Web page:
The European side of the Bosphorus from the Black sea to the Fatih Sultan Mehmet Bridge is a refined balance between city and seaside. Tarabya and Büyükdere is where the diplomatic classes took themselves off to in the 19th century. Beyond Sarıyer is wilderness, except that the PM has personally decided to destroy what should always have remained a nature reserve and the lungs of Istanbul, by building a third bridge here to bring further congestion to the city. Military zones (forests) are being privatised to ease the faster development of new housing estates. But for now it is heaven, and in a poyraz (north wind), the sea is turquoise and gorgeous. Swim to your heart’s content while you can. This August the Bosphorus is exceptionally warm. And for some reason there are droves of dolphins to swim alongside, ‘in amazing different colours’, says one captain.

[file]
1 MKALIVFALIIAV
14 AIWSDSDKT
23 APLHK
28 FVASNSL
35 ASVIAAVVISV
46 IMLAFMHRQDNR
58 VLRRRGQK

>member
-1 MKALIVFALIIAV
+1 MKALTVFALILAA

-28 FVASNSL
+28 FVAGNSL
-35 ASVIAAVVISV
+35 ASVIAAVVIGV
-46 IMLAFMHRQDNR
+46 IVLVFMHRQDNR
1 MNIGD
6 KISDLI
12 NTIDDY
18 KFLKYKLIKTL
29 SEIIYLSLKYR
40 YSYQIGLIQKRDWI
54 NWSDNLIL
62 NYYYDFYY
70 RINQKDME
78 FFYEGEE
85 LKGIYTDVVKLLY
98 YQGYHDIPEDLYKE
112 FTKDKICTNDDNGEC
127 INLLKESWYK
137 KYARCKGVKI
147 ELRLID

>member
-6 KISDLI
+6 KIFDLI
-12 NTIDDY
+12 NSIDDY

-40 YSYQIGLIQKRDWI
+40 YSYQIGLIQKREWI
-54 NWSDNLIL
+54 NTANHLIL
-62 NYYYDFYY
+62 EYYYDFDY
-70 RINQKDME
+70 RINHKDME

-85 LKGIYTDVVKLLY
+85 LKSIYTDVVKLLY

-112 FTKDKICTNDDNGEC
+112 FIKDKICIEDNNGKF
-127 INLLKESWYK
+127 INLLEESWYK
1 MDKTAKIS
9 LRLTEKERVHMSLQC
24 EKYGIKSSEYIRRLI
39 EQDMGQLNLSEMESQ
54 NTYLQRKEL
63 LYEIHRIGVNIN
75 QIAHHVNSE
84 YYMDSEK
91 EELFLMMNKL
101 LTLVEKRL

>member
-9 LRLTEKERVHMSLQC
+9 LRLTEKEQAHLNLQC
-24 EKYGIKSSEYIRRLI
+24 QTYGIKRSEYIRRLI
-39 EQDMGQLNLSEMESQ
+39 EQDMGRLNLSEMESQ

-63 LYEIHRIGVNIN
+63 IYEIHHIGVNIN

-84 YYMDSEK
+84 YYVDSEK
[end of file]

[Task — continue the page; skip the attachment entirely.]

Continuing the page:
The Upper Bosphorus remains a haven of peaceful civilisation, at least until the dreaded third bridge is built. The villages become increasingly distinct from one another as you move North, from Emirgan and its superlative Sakıp Sabancı Museum, all the way to Sariyer and the equally impressive Sadberk Hanım Museum. Eventually the traffic thins out too, and the coast becomes an enjoyable place to walk, stop, sit, take tea and watch the boats go by.
Just inland is the last significant expanse of greenery remaining anywhere near the metropolis, the Belgrade Forest. It makes a lovely place for a day of strolling and picnicking, and must be visited in droves if it is to stand and chance of surviving destructive policies.
Beat the waterside traffic by taking the metro to ITU Ayazaga, and grab a taxi down to Emirgan or Istiniye.
A huge choice of eating, from traditional fish restaurants, such as Aleko’s in Yeniköy, to sophisticated grub at the Sabancı Museum
Luxury Bosphorus cruises